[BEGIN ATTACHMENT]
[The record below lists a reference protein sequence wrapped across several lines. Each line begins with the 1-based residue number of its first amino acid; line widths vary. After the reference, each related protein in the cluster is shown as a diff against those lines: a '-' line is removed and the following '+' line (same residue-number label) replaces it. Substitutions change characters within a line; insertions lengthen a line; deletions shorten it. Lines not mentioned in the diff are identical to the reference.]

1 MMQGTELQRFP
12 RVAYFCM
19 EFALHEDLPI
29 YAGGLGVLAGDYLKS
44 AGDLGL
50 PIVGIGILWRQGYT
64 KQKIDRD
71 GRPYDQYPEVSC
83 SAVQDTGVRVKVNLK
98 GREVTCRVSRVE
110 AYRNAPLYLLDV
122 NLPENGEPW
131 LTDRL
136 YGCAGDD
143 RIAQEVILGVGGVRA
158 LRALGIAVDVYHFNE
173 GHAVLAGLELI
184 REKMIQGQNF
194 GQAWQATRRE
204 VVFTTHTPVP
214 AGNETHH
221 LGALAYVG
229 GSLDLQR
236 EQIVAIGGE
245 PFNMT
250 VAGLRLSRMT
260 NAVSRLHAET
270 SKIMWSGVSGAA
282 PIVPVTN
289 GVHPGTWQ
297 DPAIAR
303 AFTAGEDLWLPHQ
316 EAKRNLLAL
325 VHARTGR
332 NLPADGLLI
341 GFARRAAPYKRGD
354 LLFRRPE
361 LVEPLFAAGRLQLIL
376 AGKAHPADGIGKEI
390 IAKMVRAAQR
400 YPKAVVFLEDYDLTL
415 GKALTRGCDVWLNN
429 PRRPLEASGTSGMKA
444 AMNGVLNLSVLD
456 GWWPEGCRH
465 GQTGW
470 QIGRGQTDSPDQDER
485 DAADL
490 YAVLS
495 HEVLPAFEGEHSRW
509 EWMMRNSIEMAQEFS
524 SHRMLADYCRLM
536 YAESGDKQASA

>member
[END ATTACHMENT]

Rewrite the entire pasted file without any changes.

[The record below lists a reference protein sequence wrapped across several lines. Each line begins with the 1-based residue number of its first amino acid; line widths vary. After the reference, each related protein in the cluster is shown as a diff against those lines: a '-' line is removed and the following '+' line (same residue-number label) replaces it. Substitutions change characters within a line; insertions lengthen a line; deletions shorten it. Lines not mentioned in the diff are identical to the reference.]

1 MMQGTELQRFP
12 RVAYFCM
19 EFALHEDLPI
29 YAGGLGVLAGDYLKS
44 AGDLGL
50 PIVGIGILWRQGYT
64 KQKIDRD
71 GRPYDQYPEVSC
83 SAVQDTGVRVKVNLK
98 GREVTCRVSRVE
110 AYRNAPLYLLDV
122 NLPENGEPW
131 LTDRL
136 YGCAGDD
143 RIAQEVILGVGGVRA
158 LRALGIAVDVYHFNE
173 GHAVLAGLELI
184 REKMIQGQNF
194 GQAWQATRRE
204 VVFTTHTPVP
214 AGNETHH
221 LGALAYVG
229 GSLDLQR
236 EQIVAIGGE
245 PFNMT
250 VAGLRLSRMT
260 NAVSRLHAET
270 SKIMWSGVSGAA
282 PIVPVTN
289 GVHPGTWQ
297 DPAIAR
303 AFTAGEDLWLPHQ
316 EAKRNLLAL
325 VHARTGR
332 NLPADGLLI
341 GFARRAAPYKRGD
354 LLFRRPE
361 LVEPLFAAGRLQLIL
376 AGKAHPADGIGKEI
390 IAKMVRAAQR
400 YPKAVVFLEDYDLTL
415 GKALTRGCDVWLNN
429 PRRPLEASGTSGMKA
444 AMNGVLNLSVLD
456 GWWPEGCRH
465 GQTGW
470 QIGRGQTDSPDQDER
485 DAADL
490 YAVLS
495 HEVLPAFEGEHSRW
509 EWMMRNSIEMAQEFS
524 SHRMLADYCRLM
536 YAESGDKQASA

>member